One of the obstacles to national biobanking is the disconnect among diverse regional health systems. In order to establish a true national biobank, a system needs to be devised that works through this constraint. Perskvist et al.1 explored this challenge in a recent study on nationalizing cervical cytology biobanking in Sweden.
The health care system in Sweden is regionally organized, so there is reasonable variability in sample collection, handling and storage. Therefore, successful nationalization of the Cervical Cytology Biobank (CCB) is reliant upon three key factors:
- Flexibility of any new system to adapt to regional systems
- Development through national collaboration, to ensure stakeholder needs are met
- Stable funding sources
Normal cervical screening in Sweden results in 70,000 samples collected per year. Routine biobanking of cervical cytology would make a significant contribution to research in cervical cancer. The main aim of nationalizing the CCB is to connect patient data from within the health system to high-quality samples, thereby improving both health care and research outcomes.
The lead investigators considered:
- Legal and economic aspects of a national CCB: This includes protection of sample integrity, quality and safety standards in sample handling, privacy protection, and informed consent.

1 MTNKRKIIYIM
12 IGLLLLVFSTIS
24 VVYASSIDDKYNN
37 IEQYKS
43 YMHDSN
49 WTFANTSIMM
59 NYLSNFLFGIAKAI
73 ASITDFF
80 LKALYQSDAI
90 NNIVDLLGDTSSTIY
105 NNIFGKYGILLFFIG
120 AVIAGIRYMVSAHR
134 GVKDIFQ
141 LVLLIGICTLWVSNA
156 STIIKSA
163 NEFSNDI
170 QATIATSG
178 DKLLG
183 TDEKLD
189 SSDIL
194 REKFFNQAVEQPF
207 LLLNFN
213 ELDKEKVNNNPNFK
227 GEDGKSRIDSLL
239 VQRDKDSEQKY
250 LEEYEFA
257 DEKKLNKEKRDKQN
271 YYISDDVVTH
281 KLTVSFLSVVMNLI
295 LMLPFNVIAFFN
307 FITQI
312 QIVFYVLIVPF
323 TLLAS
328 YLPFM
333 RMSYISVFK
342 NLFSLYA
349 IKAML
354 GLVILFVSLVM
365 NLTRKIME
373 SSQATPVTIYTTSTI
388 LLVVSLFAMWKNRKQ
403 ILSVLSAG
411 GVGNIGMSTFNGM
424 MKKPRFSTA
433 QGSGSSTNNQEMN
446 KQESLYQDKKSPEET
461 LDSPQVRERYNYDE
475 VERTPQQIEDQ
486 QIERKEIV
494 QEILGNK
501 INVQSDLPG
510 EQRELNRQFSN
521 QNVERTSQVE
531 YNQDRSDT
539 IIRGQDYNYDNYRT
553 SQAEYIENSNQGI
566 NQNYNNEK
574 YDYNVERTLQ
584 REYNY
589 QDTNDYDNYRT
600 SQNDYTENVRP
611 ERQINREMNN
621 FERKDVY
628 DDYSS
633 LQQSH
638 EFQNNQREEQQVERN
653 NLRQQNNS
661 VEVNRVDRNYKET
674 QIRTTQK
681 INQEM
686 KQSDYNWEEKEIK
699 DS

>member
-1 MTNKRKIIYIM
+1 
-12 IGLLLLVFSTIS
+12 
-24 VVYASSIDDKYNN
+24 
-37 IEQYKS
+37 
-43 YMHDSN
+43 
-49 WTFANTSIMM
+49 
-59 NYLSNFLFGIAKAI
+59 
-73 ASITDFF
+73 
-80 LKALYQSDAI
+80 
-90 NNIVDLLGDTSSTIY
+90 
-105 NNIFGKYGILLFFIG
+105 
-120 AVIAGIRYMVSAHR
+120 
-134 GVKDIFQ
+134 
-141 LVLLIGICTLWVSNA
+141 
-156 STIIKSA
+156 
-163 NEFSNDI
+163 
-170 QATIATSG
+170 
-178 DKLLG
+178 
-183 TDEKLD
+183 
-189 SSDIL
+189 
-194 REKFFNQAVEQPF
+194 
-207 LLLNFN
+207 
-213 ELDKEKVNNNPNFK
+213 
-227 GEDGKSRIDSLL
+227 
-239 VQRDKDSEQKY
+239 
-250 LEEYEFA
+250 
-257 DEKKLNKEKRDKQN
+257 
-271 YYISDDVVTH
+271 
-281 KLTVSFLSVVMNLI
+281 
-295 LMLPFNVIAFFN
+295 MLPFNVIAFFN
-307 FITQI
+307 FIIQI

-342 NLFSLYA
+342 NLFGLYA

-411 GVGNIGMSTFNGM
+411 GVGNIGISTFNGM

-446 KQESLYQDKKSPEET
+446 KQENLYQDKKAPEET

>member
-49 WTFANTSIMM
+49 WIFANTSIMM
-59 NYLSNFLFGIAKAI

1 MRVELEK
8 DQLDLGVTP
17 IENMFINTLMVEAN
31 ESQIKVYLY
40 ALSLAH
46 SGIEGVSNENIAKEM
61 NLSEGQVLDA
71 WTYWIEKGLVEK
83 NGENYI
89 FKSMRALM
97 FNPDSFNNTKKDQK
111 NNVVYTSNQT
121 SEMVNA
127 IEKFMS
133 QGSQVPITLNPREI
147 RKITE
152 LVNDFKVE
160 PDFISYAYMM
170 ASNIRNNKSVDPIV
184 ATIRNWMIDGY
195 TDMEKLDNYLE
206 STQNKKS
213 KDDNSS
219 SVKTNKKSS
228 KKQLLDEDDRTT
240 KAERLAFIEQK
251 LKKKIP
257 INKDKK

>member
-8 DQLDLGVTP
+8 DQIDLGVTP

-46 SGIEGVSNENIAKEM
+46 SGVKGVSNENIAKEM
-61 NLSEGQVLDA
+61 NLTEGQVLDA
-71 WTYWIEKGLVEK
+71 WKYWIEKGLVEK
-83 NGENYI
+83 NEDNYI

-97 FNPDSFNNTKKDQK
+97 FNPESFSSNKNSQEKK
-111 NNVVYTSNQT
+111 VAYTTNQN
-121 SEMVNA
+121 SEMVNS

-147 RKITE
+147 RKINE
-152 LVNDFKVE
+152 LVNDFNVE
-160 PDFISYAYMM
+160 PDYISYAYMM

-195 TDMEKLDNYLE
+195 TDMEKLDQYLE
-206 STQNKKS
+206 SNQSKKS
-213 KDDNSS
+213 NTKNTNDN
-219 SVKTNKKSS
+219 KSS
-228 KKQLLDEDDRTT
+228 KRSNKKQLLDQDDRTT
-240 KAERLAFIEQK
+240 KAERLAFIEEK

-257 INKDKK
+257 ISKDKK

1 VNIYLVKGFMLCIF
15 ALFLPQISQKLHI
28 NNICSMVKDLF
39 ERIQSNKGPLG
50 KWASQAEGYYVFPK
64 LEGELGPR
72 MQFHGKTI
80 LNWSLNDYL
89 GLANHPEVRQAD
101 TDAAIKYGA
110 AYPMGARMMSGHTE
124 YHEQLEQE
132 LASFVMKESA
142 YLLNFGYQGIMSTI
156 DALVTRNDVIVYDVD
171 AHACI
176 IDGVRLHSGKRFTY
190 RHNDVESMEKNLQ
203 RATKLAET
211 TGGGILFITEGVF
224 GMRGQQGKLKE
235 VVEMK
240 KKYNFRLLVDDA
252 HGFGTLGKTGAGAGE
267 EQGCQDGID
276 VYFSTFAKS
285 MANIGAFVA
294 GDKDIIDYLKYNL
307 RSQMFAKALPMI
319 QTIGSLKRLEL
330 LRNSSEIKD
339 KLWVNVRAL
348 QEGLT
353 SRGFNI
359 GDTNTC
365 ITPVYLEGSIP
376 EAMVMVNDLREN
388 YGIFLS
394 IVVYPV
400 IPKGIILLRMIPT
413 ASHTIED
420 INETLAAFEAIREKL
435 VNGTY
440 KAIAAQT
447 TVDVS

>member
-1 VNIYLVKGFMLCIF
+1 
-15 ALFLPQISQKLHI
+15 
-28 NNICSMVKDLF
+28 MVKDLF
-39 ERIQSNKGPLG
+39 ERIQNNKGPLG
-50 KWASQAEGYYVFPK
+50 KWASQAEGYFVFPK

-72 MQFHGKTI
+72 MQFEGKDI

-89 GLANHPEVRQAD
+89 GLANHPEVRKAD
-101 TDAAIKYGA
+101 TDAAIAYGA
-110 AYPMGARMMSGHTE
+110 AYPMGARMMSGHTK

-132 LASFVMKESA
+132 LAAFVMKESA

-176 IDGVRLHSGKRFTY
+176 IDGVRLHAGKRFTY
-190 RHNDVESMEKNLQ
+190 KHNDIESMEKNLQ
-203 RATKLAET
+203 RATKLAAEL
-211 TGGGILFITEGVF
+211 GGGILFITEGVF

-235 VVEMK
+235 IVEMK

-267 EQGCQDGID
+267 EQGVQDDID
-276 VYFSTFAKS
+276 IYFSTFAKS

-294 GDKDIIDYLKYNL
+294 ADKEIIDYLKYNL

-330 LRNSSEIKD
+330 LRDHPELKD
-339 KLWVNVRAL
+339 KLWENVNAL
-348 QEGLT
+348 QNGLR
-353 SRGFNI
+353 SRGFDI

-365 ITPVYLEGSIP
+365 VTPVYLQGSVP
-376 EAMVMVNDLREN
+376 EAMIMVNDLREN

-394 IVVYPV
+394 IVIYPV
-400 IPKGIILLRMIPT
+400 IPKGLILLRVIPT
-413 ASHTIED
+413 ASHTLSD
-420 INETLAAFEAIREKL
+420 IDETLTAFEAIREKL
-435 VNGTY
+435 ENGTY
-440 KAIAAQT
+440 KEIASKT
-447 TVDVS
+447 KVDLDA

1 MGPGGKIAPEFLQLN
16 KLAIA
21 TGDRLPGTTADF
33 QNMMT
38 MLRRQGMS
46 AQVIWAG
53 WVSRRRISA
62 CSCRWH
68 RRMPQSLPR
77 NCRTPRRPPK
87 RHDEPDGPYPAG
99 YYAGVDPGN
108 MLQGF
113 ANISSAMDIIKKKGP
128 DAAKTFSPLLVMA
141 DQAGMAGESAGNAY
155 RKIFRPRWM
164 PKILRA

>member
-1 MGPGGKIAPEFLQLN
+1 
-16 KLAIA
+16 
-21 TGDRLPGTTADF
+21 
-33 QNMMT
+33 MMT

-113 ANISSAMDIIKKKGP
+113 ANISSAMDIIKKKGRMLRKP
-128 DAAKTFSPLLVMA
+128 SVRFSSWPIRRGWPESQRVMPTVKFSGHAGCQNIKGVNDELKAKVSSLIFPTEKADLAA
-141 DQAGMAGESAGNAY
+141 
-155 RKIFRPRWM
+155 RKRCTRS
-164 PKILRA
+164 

- Technology in biopreservation techniques: The researchers developed innovative protocols for processing using a combination of current literature, collaboration, peer review and validation. Through this, they were able to keep the average cost of running cell samples through the CCB at approximately EUR 0.3 (USD 0.32) per sample. They also found efficiencies by constructing CCB procedures as an extension of liquid-based cytology (LBC) procedures already used by clinical laboratories. The standard operating procedures were also comprehensive, including complete sample processing and storage protocols.
- IT systems: The researchers opted for a laboratory information management system called LabWare, which required little customization to meet the needs of the CCB. Using bar codes ensured accuracy and enabled linkages to patient information. Bar codes also aided with maintaining confidentiality.
In order to implement the nationalization program, the investigators employed a national coordinator to take responsibility for process management and personnel training.
Nationalization of the CCB will improve efficiency within the health care system as well as researcher support by creating a common platform for biopreservation of liquid-based cervical samples. This will eventually contribute to better national collaboration between institutions.
1. Perskvist, N., Norlin, L., and Dillne, J. (2015) “The process of moving from a regionally based cervical cytology biobank to a national infrastructure,” Biopreservation and Biobanking [Epub ahead of print].